If it were all for the fans then the NFL would not have allowed Jerry Jones attempt to pack as many people as possible into his stadium in an attempt to break the attendance record.  It was all about self.  The price of tickets for the Super Bowl is ridiculous to begin with; to think that those “luck 400” paid near $800 (at least according to face value) for seats that were to be constructed in a “standing room only” section speaks to that.  This is a reason why I have no problem with a Super Bowl in London…it is already too expensive for “average” people to go to the game!

Wow! $70 for tickets to a Jags game!? How fan-friendly!

And if it were for the fans then part of the negotiation would bring down ticket prices.  With advertisement, television deals, merchandise, sweet stadium deals, and revenue sharing, teams are already walking away with a ton of money.  According to Forbes, in 2009 only two franchises lost money — Detroit ($2.9 million) and Miami ($7.7 million).  Most teams made a profit, with the New York Giants turning the smallest profit ($2.1 million).  Based off the numbers in the article, only three franchises made less than $15 million (with the Lions and Dolphins losing money).

The NFL is a cash cow, so shouldn’t tickets to a Jaguars game not run $70+!?  That is, if it were really for the fans.

The labor dispute and potential lockout are not going to necessarily change the amount of money coming in to the NFL and team owners.  The dispute primarily focuses on the distribution of that money; currently anywhere from 56-60 percent of revenue going to player salaries.  The owners feel they got jobbed with the 2006 extension and are looking to hoard more of the money.  But it is expected to be the same about of money coming in.  It comes down to simply shifting the money around.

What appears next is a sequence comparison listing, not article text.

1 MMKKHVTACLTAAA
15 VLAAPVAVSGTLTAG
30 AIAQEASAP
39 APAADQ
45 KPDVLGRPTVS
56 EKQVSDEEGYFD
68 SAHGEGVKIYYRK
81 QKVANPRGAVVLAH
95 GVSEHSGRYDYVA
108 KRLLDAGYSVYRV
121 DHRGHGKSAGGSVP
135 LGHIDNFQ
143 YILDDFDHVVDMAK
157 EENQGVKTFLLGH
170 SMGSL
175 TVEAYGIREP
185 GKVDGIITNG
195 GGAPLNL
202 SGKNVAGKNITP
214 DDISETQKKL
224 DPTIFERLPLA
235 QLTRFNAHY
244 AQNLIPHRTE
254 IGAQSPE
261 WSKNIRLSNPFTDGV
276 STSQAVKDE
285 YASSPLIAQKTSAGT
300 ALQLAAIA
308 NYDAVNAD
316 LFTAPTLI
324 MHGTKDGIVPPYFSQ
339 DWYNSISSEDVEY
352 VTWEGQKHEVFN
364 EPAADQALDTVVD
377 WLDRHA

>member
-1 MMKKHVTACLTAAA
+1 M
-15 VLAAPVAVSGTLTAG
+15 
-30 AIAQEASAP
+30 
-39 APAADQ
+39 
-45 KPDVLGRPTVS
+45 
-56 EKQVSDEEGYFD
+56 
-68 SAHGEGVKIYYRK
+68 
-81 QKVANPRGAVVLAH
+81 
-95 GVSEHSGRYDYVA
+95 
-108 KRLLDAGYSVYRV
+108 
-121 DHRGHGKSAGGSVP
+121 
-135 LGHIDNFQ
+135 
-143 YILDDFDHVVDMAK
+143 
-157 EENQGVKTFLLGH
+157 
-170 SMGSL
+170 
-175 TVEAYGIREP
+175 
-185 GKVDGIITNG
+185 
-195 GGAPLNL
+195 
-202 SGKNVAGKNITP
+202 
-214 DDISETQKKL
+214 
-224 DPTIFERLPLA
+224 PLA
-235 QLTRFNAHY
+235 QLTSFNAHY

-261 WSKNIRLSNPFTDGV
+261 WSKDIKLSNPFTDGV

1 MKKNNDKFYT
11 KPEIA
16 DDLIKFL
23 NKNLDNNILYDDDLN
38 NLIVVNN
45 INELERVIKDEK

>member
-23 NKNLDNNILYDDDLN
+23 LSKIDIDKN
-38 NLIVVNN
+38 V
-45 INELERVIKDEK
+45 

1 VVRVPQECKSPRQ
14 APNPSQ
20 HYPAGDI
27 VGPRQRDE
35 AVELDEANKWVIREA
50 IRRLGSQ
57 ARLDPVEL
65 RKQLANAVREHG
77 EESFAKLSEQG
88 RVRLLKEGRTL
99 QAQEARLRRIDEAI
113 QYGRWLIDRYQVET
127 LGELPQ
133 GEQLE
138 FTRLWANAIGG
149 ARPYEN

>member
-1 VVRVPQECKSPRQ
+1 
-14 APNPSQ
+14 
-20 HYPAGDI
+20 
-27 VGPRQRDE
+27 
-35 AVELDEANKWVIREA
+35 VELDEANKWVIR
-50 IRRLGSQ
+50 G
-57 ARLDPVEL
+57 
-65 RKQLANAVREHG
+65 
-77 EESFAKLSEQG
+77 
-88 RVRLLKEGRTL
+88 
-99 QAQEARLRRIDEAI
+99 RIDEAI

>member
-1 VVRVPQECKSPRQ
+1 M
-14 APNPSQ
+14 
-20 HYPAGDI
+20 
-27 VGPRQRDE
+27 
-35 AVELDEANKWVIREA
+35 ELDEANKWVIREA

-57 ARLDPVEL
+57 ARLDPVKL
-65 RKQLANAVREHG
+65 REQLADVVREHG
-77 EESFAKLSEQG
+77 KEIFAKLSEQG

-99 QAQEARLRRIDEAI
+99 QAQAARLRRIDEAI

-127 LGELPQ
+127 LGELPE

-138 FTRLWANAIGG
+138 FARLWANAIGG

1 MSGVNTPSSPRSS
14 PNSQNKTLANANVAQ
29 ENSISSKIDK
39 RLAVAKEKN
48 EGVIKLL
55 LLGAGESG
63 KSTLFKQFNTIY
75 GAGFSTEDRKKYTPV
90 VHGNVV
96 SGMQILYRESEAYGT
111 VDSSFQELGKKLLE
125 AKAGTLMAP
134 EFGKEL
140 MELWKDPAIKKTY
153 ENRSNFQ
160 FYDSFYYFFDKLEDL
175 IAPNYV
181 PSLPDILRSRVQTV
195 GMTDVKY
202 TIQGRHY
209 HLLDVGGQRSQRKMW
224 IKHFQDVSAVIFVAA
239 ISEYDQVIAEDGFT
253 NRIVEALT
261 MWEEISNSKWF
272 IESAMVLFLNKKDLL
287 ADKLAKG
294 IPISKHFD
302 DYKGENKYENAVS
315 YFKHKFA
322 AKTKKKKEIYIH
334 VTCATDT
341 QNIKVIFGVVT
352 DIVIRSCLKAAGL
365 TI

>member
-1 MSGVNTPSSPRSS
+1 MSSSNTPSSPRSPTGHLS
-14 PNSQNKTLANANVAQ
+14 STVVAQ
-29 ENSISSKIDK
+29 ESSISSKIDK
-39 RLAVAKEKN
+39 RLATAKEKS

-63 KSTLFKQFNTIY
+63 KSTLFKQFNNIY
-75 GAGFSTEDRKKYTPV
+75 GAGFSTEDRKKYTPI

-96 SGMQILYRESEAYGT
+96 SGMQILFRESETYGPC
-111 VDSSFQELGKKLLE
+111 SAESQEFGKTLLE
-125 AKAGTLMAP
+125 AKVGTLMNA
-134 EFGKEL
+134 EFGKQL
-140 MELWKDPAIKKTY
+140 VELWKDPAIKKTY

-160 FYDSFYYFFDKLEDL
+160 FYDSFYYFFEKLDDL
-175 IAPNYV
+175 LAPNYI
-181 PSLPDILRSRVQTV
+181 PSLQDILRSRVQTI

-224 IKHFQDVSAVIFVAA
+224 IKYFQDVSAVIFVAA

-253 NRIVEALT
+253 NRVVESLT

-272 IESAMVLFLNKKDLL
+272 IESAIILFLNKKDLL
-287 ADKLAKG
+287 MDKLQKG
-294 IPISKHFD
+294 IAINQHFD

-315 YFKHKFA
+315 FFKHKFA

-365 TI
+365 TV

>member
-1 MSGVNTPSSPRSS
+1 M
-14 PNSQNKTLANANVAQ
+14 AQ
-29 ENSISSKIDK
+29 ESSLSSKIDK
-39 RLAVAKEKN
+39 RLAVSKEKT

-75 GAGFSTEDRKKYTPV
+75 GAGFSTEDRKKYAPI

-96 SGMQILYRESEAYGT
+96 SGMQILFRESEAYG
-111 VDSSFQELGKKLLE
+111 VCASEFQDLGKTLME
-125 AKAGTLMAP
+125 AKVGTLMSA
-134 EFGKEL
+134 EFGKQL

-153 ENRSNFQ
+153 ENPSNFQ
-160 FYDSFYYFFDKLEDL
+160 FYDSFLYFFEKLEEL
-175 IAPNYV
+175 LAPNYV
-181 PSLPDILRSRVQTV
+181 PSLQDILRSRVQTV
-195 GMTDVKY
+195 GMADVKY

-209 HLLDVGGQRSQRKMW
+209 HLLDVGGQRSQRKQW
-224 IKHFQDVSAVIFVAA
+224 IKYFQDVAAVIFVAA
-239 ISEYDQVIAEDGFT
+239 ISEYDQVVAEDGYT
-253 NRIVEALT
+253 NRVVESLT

So, if players are still going to get paid and owners are still going to get paid…and they are all going to be handsomely paid…then why not compromise and meet somewhere in the middle?  For the fans?

Because it is not for the fans.  All the talk about getting a deal done for the fans is empty…it is fake service to make the fans think the sport is for them.  But let’s be real…while we love football in the U.S., it is still a business.  And when it comes down to it, all that matters is profit margins and getting paid.  And really, even if the lockout does wipe out the 2011 season, the owners are going to get paid anyway thanks to that outrageous television deal that guarantees payment even if no games are played!!! The players are going to be the real ones to suffer.  The fans?  Simply collateral damage.

But the thing is that when a deal is cut, the fans will come back.  Any notion that a prolonged lockout will irreparably damage the NFL’s reputation and fan loyalty is nonsense because it will not hit as hard as the NHL or Major League Baseball and their respective lockouts.  We, as fans, have been entranced by the Siren song of the NFL.  Like the Hooters waitress, the NFL “flirts” with us and makes us believe that they want us.  And in the end, we always go back because we have bought into the “fake” service — “it is for the fans.”